Minor League Notes, Maikel Franco Klonopin
Howdy, readers. I’m insanely busy planning the wedding and the move and doing draft prep but I’m still getting to 4 or 5 games per week because I need to make sure I maintain my brand which justifies my existence. I’ve seen Severino Gonzalez twice so far this year but I’m waiting to write him up because I’m kicking the tires on something bigger than a simple scouting report there. For now, here’s some random thoughts on the guys I’ve had a couple looks at now that we’re two and a half weeks into the season. Maikel Franco– Everyone relax. The numbers are bad but this is the exact same Maikel Franco we saw last year and the Maikel Franco I wrote about after he came up and I got eyes on him. Don’t believe me? Here’s a direct quote from my first piece on Franco from last year: What I think this (Franco’s free swinging) might lead to is a little rough patch at Triple-A where pitchers can exploit the poor approach/secondary struggle combination. I think it’d be good for Franco, personally, to be forced to make those adjustments. Despite the early numbers (to which everyone seems to be overreacting) I still see in Franco what I’ve seen from the beginning, an average or slightly above everyday third baseman who has a shot to make some All Star teams. This is a 21-year old kid. If he has to repeat Triple-A next year, he’s still on a pretty swift developmental path. He’s playing baseball against some guys who have been playing professional ball for longer than he’s been alive. When you have issues hitting crafty junk, you’re going to struggle when you see almost nothing except leather-faced veterans who throw a ton of junk. Bumps in the road like the one Franco is experiencing right now are common. The Buster Poseys and Mike Trouts of the world who dominate the minors without issue are the freaks, the exceptions. People seem to be forgetting that, both in the fan base and in the media. Chill the fuck out. www.youtube.com/watch?v=zBzGeazDwxg Kenny Giles -Giles always seems to end up throwing on nights when I’m not in Reading but I need to address the groundswell of support for his promotion, and I’ll do so with this: “X” throws baseballs hard and has a decent slider but struggles to command them both at times. X = Jeremy Jeffress The Phillies don’t have a lot of power arms in the system, so when one pops up it’s worth noting. But keep in mind that the Blue Jays just cut a guy like that. They’re relatively common on the whole. Phillipe Aumont- Aumont’s velocity is down (90-92 when I saw him) a bit and the curveball doesn’t look like that plus-plus hammer of god that we saw in 2012. If some of that raw goodness doesn’t come back, he’s not a big leaguer.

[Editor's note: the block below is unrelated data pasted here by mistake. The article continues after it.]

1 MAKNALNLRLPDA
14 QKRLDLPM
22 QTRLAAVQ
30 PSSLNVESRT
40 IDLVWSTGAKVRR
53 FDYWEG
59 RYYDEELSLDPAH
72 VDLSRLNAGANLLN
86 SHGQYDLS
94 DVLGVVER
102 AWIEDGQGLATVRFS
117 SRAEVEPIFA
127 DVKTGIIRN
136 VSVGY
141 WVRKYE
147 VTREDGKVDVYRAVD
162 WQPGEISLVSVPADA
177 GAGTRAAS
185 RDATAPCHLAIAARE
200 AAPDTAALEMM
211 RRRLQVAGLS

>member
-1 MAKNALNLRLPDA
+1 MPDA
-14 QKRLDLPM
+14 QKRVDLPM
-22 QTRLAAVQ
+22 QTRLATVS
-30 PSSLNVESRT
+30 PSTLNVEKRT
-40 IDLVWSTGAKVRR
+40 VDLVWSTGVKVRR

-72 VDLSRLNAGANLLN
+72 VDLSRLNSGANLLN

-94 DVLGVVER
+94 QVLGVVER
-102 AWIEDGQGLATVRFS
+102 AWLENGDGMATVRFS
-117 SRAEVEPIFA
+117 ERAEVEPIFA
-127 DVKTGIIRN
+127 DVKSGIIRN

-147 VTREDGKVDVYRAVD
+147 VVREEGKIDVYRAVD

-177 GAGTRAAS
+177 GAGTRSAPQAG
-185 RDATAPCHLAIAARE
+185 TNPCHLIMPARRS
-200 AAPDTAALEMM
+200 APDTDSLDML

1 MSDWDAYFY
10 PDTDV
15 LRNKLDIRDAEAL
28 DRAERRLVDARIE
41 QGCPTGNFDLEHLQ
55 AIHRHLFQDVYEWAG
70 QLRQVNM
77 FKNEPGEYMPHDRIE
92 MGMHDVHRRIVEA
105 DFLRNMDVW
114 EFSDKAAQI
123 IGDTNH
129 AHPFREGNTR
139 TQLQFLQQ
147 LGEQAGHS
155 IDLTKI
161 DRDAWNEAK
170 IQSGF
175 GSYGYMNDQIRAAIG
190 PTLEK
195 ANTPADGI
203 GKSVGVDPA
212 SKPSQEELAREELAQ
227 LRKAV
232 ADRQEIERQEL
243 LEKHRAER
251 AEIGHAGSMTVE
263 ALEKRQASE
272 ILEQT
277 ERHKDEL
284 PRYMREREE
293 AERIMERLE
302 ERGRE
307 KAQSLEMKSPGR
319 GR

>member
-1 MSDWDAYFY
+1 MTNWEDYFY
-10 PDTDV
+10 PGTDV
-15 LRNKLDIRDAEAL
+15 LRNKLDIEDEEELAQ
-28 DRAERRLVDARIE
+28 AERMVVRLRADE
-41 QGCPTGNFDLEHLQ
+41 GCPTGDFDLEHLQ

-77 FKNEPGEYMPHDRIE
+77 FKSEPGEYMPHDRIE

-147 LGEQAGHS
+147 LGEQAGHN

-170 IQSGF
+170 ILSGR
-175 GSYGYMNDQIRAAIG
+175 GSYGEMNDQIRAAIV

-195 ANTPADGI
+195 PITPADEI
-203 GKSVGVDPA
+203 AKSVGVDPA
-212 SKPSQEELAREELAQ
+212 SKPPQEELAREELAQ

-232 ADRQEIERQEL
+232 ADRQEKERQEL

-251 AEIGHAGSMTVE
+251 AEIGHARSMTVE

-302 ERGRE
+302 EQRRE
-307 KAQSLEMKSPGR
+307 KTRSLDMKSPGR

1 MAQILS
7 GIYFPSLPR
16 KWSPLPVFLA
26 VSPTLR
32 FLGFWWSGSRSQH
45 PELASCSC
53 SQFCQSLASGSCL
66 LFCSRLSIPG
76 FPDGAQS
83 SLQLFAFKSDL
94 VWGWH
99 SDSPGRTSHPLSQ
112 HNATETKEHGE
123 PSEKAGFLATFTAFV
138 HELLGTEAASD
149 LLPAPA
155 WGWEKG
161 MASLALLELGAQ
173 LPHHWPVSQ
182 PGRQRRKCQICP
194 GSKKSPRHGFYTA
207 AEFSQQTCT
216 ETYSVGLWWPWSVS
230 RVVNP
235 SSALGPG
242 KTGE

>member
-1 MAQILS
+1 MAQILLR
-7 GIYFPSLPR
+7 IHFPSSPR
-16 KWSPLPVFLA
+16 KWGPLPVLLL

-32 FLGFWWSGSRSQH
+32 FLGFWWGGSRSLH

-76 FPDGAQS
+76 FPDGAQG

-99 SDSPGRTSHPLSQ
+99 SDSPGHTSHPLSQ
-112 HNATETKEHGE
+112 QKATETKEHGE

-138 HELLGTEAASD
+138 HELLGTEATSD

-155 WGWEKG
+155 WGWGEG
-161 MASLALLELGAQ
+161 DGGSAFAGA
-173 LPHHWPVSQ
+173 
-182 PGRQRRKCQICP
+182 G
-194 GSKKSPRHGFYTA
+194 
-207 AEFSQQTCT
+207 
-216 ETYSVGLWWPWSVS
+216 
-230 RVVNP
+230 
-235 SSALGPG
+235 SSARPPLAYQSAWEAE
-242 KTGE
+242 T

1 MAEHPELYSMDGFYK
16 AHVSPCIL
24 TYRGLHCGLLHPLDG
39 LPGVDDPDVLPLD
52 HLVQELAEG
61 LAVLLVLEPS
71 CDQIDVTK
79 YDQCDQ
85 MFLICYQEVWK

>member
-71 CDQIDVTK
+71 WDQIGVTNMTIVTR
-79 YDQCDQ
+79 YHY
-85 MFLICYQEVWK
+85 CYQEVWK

Brody Colvin– He’s pitching with an average fastball and an average curveball now but still isn’t repeating and throwing consistent strikes. I’m pretty much done here.
Austin Wright– The move to the bullpen has Wright maxing out and throwing 91-93, harder than he was as a starter last year. The curveball is about average, with good depth, at 78-81mph. He’s still struggling to control things but when he misses now, it’s down. There’s an outside shot he makes it as a middle relief option.
Tommy Joseph– Tommy looks alright. He’s tracked the bell well the last few times I’ve seen him and that power is still in there. The issues with blocking balls in the dirt still exists and I popped him at 2.12 this week, well below average, though it looked like he just mis-released the baseball. I once pegged him as a potential average everyday player and I still think that’s the peak, but it’s more of a backup profile overall.
Cesar Hernandez– He’s raking but I can’t see it working at SS. Both of the opportunities he saw last night ended with throws to first in the dirt. The arm strength just isn’t there. He’s also struggled to get a feel for third base. He is still, for me, a below average everyday second baseman. Backups at the keystone don’t exist in today’s world of 12 man pitching staffs.
Zach Collier– Can still fly, play a viable CF and the swing (especially his footwork) looks much quieter this year than it did last. But he’s still late on good velo. He’s worth monitoring for sure, but I don’t see an everyday player. Fifth OF profile for me.
Kelly Dugan– Looked fine pre-injury. Was taking better at-bats than he did in Double-A last year.
Cameron Perkins– The early numbers are gaudy but the swing is long and I don’t see the bat speed to make up for it. His hand-eye is better than advertised, as is the defense in the outfield. He plays his ass off and is fun to watch but I still don’t think he’s going to hit enough to profile in a corner.